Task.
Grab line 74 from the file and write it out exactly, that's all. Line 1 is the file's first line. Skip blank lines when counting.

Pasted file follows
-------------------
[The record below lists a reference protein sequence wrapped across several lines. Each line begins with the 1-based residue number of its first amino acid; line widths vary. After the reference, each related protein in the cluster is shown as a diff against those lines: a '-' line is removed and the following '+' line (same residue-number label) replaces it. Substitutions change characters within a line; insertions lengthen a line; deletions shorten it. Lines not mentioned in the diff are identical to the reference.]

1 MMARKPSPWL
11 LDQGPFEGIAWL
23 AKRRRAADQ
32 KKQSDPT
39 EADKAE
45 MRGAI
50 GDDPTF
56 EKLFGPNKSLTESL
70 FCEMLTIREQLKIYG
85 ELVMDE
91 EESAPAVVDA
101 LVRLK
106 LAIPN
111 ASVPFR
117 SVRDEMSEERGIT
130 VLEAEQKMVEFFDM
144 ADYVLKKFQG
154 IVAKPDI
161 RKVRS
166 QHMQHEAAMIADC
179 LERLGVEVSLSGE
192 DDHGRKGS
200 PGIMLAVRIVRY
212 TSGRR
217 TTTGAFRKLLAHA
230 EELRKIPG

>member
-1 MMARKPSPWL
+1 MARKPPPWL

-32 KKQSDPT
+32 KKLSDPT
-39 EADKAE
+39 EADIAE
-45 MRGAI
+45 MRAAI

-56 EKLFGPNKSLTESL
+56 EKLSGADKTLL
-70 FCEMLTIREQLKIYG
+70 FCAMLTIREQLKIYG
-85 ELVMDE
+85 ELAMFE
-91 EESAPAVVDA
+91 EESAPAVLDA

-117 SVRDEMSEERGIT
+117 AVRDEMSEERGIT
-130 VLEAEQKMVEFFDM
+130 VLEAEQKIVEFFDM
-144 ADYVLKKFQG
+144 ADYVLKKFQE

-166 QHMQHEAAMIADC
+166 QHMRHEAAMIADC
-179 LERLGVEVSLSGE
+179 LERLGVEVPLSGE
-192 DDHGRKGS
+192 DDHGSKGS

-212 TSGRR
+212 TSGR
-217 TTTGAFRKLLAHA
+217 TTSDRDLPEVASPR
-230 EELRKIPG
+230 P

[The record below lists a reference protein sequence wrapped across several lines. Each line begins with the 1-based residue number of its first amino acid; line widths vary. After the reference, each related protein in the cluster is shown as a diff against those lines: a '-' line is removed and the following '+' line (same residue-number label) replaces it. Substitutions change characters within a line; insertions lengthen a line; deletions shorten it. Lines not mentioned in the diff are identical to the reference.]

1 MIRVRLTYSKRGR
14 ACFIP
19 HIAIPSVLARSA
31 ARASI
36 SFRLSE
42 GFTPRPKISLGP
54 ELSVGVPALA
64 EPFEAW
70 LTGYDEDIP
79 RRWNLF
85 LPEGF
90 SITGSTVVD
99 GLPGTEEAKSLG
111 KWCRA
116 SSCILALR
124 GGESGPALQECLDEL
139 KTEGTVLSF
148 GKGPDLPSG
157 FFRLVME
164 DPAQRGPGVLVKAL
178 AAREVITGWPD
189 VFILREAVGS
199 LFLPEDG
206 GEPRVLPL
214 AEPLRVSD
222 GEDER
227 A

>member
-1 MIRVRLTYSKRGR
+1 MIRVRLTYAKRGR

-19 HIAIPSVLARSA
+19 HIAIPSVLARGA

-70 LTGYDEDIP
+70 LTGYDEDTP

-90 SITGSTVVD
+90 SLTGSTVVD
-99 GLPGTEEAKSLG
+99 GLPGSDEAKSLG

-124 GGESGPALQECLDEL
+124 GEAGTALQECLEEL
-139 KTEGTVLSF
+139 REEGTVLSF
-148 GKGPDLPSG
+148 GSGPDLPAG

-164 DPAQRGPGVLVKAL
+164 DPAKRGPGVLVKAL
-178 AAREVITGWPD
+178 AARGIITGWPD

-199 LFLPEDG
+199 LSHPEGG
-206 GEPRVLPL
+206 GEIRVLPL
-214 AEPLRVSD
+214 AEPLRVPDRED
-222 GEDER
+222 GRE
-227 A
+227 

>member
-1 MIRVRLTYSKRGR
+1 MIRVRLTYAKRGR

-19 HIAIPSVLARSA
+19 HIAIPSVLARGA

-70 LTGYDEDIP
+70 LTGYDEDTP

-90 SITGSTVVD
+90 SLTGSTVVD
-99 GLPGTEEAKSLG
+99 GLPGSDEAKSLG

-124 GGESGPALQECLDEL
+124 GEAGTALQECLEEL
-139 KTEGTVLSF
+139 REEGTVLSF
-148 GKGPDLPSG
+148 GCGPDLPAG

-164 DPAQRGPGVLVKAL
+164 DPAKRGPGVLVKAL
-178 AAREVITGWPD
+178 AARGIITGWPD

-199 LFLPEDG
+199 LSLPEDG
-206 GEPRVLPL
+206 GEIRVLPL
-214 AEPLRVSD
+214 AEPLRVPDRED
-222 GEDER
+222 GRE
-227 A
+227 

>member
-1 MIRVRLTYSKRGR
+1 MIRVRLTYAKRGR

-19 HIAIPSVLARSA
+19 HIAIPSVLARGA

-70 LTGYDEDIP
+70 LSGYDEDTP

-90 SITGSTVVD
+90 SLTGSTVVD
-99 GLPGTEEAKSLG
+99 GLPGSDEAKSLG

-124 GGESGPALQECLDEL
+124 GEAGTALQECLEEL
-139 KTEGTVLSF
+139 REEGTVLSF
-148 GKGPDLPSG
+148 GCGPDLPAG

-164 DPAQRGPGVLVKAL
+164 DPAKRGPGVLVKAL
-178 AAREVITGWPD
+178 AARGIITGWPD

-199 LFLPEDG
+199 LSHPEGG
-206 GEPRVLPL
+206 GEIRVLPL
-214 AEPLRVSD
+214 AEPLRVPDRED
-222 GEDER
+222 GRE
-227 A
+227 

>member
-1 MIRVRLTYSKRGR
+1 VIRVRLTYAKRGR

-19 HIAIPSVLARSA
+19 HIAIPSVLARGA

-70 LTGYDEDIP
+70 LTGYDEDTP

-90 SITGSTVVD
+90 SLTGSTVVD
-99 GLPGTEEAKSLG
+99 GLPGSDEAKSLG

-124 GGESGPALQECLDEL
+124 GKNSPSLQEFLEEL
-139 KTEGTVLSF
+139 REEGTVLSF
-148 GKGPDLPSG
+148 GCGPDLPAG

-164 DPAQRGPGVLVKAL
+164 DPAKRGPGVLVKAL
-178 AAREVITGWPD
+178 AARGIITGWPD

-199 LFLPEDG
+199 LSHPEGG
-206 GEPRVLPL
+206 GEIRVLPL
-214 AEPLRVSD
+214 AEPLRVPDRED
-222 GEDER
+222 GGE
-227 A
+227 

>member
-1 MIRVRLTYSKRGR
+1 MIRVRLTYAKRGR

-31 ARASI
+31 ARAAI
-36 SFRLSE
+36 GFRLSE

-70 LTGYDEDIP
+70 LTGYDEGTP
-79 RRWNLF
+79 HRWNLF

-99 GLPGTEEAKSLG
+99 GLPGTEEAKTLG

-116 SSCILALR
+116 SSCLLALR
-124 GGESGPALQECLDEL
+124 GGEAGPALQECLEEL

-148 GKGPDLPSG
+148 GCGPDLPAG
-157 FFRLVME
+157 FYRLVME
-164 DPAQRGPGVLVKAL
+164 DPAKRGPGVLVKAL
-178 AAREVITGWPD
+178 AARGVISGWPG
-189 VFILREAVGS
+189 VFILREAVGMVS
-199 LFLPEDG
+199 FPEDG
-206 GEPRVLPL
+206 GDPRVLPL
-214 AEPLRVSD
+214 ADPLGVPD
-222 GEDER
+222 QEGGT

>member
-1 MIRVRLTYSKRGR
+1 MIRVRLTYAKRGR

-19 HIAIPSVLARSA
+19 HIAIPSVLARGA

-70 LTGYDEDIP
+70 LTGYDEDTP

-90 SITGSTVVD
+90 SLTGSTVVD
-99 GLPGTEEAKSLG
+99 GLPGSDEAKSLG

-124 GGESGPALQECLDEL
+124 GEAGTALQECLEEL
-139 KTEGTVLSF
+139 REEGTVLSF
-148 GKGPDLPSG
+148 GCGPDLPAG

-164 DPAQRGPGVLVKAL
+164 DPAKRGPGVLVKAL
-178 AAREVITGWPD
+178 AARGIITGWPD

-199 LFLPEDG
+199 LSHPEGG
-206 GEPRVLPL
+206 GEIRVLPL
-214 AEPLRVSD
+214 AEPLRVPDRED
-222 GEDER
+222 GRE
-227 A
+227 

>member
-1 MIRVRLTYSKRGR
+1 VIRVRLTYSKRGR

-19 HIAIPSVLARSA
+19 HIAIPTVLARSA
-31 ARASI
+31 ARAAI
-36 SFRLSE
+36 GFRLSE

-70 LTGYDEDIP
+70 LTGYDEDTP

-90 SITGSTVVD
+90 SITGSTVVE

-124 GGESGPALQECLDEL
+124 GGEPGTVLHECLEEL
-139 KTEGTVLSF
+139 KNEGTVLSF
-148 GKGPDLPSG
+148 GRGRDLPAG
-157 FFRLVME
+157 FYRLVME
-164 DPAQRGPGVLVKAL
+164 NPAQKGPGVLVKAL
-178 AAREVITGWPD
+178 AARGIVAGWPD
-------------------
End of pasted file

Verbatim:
85 LPEGF